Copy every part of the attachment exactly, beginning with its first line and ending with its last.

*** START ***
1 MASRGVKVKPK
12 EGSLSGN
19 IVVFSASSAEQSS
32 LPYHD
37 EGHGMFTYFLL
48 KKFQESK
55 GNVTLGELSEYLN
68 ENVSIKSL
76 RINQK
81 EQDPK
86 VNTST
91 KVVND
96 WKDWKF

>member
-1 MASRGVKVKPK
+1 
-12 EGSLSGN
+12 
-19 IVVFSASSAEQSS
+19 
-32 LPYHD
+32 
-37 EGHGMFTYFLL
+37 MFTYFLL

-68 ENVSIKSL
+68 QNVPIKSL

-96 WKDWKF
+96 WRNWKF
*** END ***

1 MASRGVKVKPK
12 EGSLSGN
19 IVVFSASSAEQSS
32 LPYHD
37 EGHGMFTYFLL
48 KKFQESK
55 GNVTLGELSEYLN
68 ENVSIKSL
76 RINQK
81 EQDPK
86 VNTST
91 KVVND
96 WKDWKF

>member
-1 MASRGVKVKPK
+1 
-12 EGSLSGN
+12 
-19 IVVFSASSAEQSS
+19 
-32 LPYHD
+32 
-37 EGHGMFTYFLL
+37 MFTYFLL

-68 ENVSIKSL
+68 QNVPIKSL

-96 WKDWKF
+96 WRNWKF